GloboTreks is reader-supported through affiliate links. If you make a purchase through these links, I might earn a commission at no extra cost to you. Thank you for your support! – Norbert

It’s been over 10 years since I set foot in Machu Picchu for the first time. I still remember how marveled I was as I saw the sunrise hit the ancient ceremonial city with the first dim rays of light.

It’s a moment I will never forget.

This year, I returned to Peru and its ancient Incan capital, Cusco. I was traveling with a marvelous group of friends visiting Peru for the first time, and obviously, they wanted to see Machu Picchu.

For a while, I debated visiting the ruins again, but I got easily convinced by my friends to go with them. In truth, I wanted to see the ruins again to relive the experience. But, there was one condition. It had to be a cheap trip!

To my surprise, visiting Machu Picchu on a budget was easier than I thought, especially since I had the bargaining power of traveling with seven other people at the time.

Cusco in Peru
Cusco, Peru

Unlike what many people think, Machu Picchu is not that close to Cusco, even though the city is the main hub for hikers and people interested in visiting the ruins. In fact, the ruins are at least 6 hours away by bus and train.

We considered a few options, including taking the train (too expensive), and doing it all on our own (cheap, but there was some transportation hassle). In the end, we decided to take one of the typical 2-days/1-night tours offered in Cusco.

It ended costing us $85 (266 Peruvian Soles) and it included round-trip transportation by bus, accommodation, one lunch, one dinner, a breakfast snack, and the entrance to Machu Picchu.

Considering that the entrance ticket is already $42 (128 Soles), it made sense to take the tour. But, that tour came with an interesting twist. There would be a lot of hiking!

We began the first day with a 7:00 am pick-up to take us through the long and winding road that leads to Aguas Calientes – the base town right below Machu Picchu, also known as Machu Picchu Town.

It was seven hours of beautiful Andean landscapes, passing through some high snow-capped ridges, raging rivers, and unavoidably, some dangerous one-lane roads with nothing between you and a precipice.

You should have seen our faces at every turn the driver came so close to the edge. We survived it, though.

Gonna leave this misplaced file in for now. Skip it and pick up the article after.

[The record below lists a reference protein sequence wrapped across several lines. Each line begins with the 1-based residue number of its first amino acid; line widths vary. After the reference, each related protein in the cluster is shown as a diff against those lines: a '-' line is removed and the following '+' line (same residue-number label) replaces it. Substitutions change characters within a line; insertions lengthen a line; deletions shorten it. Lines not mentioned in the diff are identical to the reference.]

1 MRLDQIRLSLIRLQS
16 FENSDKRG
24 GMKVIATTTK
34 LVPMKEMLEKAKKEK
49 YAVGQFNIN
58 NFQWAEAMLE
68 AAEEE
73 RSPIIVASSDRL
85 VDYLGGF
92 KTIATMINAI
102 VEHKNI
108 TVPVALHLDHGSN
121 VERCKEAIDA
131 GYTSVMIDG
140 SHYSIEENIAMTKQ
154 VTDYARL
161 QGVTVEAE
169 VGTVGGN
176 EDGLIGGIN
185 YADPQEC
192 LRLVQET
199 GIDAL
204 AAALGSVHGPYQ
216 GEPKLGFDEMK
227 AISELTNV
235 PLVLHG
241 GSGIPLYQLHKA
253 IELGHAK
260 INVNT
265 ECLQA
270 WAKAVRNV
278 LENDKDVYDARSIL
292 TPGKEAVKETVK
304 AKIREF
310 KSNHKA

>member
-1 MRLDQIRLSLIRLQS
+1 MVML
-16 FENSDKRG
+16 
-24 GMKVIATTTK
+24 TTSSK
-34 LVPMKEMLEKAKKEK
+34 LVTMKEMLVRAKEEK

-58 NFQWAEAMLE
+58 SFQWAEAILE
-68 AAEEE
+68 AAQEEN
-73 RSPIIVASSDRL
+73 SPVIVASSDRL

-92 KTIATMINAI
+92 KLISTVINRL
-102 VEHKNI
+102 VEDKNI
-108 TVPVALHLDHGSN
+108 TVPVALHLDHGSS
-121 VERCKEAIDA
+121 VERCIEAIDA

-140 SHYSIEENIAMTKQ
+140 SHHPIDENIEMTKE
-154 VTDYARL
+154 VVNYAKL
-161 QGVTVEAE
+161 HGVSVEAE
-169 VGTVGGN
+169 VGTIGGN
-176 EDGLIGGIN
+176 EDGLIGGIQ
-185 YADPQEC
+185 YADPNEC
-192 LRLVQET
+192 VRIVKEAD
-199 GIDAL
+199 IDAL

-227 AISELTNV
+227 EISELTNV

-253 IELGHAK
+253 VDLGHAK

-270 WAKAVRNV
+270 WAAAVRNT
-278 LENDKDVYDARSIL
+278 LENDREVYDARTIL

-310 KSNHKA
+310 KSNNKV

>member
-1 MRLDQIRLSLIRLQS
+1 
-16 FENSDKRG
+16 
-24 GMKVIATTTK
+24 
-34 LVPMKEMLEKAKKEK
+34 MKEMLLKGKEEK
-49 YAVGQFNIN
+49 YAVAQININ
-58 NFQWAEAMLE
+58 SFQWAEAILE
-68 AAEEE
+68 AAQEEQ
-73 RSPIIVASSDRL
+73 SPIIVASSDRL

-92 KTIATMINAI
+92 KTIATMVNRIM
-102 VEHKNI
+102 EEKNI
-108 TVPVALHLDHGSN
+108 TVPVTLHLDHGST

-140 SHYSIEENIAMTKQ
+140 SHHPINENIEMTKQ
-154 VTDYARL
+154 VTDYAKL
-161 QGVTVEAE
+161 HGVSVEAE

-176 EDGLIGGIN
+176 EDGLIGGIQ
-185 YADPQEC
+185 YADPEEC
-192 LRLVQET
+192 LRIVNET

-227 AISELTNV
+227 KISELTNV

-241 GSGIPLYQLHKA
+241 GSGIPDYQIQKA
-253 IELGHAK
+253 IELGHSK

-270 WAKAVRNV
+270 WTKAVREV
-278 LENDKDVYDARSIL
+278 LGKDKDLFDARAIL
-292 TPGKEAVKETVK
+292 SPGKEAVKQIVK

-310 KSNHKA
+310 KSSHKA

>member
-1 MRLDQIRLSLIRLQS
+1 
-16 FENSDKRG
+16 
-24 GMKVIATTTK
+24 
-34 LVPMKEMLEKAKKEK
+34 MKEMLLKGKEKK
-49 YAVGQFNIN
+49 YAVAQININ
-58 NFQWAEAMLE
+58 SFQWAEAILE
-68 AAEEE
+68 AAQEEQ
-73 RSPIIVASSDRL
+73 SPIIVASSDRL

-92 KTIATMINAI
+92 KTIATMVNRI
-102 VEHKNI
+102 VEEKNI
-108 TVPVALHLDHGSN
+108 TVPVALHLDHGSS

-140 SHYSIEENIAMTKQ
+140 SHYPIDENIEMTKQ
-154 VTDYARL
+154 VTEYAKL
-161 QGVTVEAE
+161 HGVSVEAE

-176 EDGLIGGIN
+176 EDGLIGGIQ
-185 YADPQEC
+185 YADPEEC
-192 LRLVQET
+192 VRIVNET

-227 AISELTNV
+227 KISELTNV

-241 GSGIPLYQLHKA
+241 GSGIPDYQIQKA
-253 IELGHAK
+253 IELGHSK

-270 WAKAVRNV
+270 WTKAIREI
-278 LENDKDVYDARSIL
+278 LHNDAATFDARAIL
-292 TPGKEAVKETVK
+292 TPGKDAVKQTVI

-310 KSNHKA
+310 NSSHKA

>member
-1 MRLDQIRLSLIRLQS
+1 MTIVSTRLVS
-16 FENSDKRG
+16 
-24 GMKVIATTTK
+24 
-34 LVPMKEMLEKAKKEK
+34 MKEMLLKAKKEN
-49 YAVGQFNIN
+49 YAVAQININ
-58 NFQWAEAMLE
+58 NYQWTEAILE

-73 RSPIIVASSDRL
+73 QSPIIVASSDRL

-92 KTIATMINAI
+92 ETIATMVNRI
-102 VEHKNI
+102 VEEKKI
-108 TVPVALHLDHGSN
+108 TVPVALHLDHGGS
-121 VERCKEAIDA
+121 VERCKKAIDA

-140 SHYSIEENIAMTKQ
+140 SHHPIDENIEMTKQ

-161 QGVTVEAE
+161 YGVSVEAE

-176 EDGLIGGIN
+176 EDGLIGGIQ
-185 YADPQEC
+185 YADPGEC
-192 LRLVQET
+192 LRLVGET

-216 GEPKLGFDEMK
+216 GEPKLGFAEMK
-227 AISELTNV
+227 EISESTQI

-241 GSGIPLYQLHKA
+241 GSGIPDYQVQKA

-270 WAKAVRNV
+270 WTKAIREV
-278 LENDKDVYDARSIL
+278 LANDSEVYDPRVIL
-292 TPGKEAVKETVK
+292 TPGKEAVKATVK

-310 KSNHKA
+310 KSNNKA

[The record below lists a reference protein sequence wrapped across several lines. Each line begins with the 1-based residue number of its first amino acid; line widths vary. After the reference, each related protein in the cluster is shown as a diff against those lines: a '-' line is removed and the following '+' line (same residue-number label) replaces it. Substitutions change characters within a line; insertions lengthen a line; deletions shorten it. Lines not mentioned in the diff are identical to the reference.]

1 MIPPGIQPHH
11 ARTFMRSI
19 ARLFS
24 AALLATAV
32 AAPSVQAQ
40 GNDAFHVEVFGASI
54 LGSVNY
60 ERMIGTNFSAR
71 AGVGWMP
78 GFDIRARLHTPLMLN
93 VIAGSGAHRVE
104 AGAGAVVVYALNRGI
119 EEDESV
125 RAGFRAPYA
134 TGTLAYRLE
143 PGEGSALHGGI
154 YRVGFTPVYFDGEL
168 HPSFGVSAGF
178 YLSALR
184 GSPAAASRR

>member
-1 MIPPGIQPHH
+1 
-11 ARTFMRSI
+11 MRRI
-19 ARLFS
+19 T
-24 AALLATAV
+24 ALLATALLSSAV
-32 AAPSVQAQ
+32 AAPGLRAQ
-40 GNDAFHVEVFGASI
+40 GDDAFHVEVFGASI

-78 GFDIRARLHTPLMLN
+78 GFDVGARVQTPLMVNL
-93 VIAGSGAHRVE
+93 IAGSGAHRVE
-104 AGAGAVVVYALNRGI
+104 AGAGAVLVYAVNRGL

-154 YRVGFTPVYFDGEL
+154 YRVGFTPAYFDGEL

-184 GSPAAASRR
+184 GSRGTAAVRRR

The road to Machu Picchu
That road you see down there, that’s pretty much the kind of road we spent hours on.

The Hike to Aguas Calientes

The bus stopped at the end of the road, but we were not yet in Aguas Calientes. We had two options, either pay $24 to take the train (a ride that lasts no more than 30 minutes) or go along with the plan and hike for three hours along the train tracks. We decided to go with the plan.

Our guide instructed us, “follow the tracks and the signs, and once you see a pile of trash, turn to the right. DO NOT go into the tunnel. Understood?”

Bridge on the trail to Machu Picchu
Nice way to start the hike, with a welcoming shady bridge that only holds three people at a time!
Trail to Aguas Calientes
The signs along the trail.

We all nodded and started our pleasant yet somehow visually boring hike. Yes, apart from a few interesting scenes, most of the hike was adorned with rocky walls, forest trees, and lots of train track gravel.

Luckily, we were all hiking together, so we had each other for entertainment, talk, or to compete by figuring out who could walk the longest along a single rail without falling – let alone who could do a 360-degree turn while walking and not falling from the rail. I did it!!

Walking to Machu Picchu
“Danger: Do not walk on the rails.” Meh, we break the rules! Image by Jessica Glaister.
Riding the train to Machu Picchu
That’s how we ride our trains. Image by Anh Nguyet.

We arrived at the pile of trash and somehow missed the turn. We moved forward and eventually saw a local man walking along the tracks. We asked him if Aguas Calientes was ahead, to which he replied, “Si, en 10 minutos.”